Gazette: Fatal Addiction: Falcon High Grad — Gifted and Gracious — Loses Life at 25 to Heroin

Posted 09/19/2017

The Gazette
Stephanie Earls

Seven years and addiction to a lethal drug marked the distance between the frail form laced by tubes and wires to a hospital bed and the Makenzie Taylor Bourdelais who should have been.

There still were echoes of the beautiful and talented "niecster" Tracy Kelley had known, a thoughtful kid who loved animals, art and making people happy, who always got the last word by saying, "I love you more."

And that was, perhaps, the hardest part of watching her die.

"I could still see that same face - she was still there - but she was just destroyed, inside and out," Tracy said. "It just felt like such a waste of a life."

Makenzie had been a popular student, a cheerleader at Falcon High School, academic stalwart and saxophone player in the band, the kind of gifted and gracious teen who calls into question any stereotypes you might have about the in-crowd.


Her senior year, though, she tried heroin. The drug opened a door she would spend the rest of her short life struggling to close.

"She told my mom she knew the very first time she tried it that she was addicted," said Tracy, whose parents, Herb and Judy Bourdelais, were Makenzie's primary caregivers from the time she was 1 and legally adopted her when she was 6.

At first, Makenzie smoked the drug, but she graduated to injecting it. That act, and most likely a dirty needle, introduced bacteria that traveled through her bloodstream and found purchase on a valve of her heart, flourishing into a life-threatening inflammation known as endocarditis.

Makenzie died July 5, at age 25, after the infection overwhelmed her heart and spread throughout her body.

Though endocarditis is a diagnosis once rarely seen in younger patients, hospitals in Colorado and nationwide are noting a discouraging trend as more otherwise-healthy IV drug users arrive needing emergency treatment for a heart condition that, without medical intervention, invariably is fatal.

Gateway to addiction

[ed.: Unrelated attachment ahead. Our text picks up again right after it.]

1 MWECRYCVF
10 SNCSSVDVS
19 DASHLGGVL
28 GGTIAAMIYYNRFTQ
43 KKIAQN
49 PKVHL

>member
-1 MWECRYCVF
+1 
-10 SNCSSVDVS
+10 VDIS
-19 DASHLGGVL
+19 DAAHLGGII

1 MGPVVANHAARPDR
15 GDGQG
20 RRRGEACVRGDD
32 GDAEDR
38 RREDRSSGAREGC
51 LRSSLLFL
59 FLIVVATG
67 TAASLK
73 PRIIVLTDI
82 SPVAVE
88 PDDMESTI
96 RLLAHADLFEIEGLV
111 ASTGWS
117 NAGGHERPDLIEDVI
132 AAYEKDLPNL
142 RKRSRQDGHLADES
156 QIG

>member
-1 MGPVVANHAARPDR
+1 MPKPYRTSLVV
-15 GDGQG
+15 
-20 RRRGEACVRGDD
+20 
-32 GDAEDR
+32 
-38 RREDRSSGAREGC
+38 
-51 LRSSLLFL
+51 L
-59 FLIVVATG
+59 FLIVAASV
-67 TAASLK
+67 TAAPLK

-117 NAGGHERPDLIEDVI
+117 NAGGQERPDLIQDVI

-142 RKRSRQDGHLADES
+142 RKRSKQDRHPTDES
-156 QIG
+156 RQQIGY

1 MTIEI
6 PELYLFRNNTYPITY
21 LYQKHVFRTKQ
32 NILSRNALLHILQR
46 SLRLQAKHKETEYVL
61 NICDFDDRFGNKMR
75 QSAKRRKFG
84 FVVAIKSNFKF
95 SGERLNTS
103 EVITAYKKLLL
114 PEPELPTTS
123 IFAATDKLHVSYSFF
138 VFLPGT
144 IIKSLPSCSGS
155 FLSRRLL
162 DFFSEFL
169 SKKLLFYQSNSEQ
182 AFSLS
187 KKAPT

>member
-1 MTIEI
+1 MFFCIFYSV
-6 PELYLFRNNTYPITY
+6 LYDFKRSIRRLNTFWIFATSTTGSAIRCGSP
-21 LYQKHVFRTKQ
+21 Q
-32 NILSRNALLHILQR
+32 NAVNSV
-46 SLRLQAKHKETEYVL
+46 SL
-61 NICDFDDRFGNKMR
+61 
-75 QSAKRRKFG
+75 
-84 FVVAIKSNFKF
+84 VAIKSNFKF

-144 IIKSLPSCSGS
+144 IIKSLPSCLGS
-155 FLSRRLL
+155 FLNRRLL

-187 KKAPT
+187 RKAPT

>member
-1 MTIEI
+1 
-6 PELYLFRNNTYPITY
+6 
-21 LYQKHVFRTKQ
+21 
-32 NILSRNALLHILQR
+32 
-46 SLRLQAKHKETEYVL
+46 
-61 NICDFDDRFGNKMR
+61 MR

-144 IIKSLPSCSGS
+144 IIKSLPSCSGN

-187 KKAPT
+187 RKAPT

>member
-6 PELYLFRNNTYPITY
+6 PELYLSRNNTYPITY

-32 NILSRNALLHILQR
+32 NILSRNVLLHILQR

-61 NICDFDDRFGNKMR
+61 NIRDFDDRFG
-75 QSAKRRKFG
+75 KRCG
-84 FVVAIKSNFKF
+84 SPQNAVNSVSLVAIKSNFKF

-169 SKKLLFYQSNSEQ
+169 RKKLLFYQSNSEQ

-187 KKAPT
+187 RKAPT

Heroin is reaping the sinister benefits of the nation's prescription painkiller epidemic. Among a class of "opioid" drugs - highly addictive legal and illegal chemical cousins, of varying potency, that relieve pain primarily by triggering euphoria in the brain - heroin use has risen fivefold in the past decade, and doctors are in general agreement as to why.

"What we're seeing in our community and throughout the country, patients have normal lives and they have an incident or develop a condition and a well-meaning physician puts them on a pain medication for a while," said Dr. Scott Ross, a pain management specialist and anesthesiologist with Penrose-St. Francis Health Services. "Over time, they start taking more and more of the medication and the drug is now being used because it makes them feel better rather than for pain relief. They become dependent on it."

With more states, including Colorado, aiming to throttle the crisis at its source by enacting sweeping changes to the way doctors prescribe drugs and track patients who receive them, feeding a pharmaceutical addiction, legally, is tougher than ever.

"These folks find another way to get it, on the street. They find a cheaper alternative, and unfortunately heroin is making a resurgence as an alternative," Ross said. "That's becoming more and more common. It's very sad."

In 2016, the number of people dying from traditional opioid painkillers, including oxycodone and hydrocodone, dropped - from 259 to 188, the lowest it has been in at least six years, according to the Colorado Department of Public Health and Environment. That same period, however, also saw a 23 percent rise in fatal heroin overdoses in Colorado.

And overdose isn't the only way the drug, and a user's method of introducing it into the body, can sicken and kill.

El Paso County Public Health blames an increase in IV drug use among people age 20 to 39 for a spike in the chronic hepatitis C diagnoses among that population, a number that has doubled since 2015 and shows little signs of slowing.

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